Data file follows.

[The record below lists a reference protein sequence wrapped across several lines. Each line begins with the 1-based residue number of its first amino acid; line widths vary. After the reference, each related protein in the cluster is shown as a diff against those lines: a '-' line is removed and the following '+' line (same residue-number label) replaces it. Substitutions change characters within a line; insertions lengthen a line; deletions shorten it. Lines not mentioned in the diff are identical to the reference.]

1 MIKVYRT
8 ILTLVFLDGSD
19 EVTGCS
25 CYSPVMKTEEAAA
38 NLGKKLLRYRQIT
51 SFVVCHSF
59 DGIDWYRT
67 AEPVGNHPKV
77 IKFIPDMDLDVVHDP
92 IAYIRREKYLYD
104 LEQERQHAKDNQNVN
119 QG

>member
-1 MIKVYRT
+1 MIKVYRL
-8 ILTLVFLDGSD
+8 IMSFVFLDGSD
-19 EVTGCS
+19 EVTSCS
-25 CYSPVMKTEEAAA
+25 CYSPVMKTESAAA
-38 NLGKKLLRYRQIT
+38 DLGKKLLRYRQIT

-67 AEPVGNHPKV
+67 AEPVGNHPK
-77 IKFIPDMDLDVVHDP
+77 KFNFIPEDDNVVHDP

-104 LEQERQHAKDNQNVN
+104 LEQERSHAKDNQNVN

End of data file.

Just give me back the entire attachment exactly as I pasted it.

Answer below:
[The record below lists a reference protein sequence wrapped across several lines. Each line begins with the 1-based residue number of its first amino acid; line widths vary. After the reference, each related protein in the cluster is shown as a diff against those lines: a '-' line is removed and the following '+' line (same residue-number label) replaces it. Substitutions change characters within a line; insertions lengthen a line; deletions shorten it. Lines not mentioned in the diff are identical to the reference.]

1 MIKVYRT
8 ILTLVFLDGSD
19 EVTGCS
25 CYSPVMKTEEAAA
38 NLGKKLLRYRQIT
51 SFVVCHSF
59 DGIDWYRT
67 AEPVGNHPKV
77 IKFIPDMDLDVVHDP
92 IAYIRREKYLYD
104 LEQERQHAKDNQNVN
119 QG

>member
-1 MIKVYRT
+1 MIKVYRL
-8 ILTLVFLDGSD
+8 IMSFVFLDGSD
-19 EVTGCS
+19 EVTSCS
-25 CYSPVMKTEEAAA
+25 CYSPVMKTESAAA
-38 NLGKKLLRYRQIT
+38 DLGKKLLRYRQIT

-67 AEPVGNHPKV
+67 AEPVGNHPK
-77 IKFIPDMDLDVVHDP
+77 KFNFIPEDDNVVHDP

-104 LEQERQHAKDNQNVN
+104 LEQERSHAKDNQNVN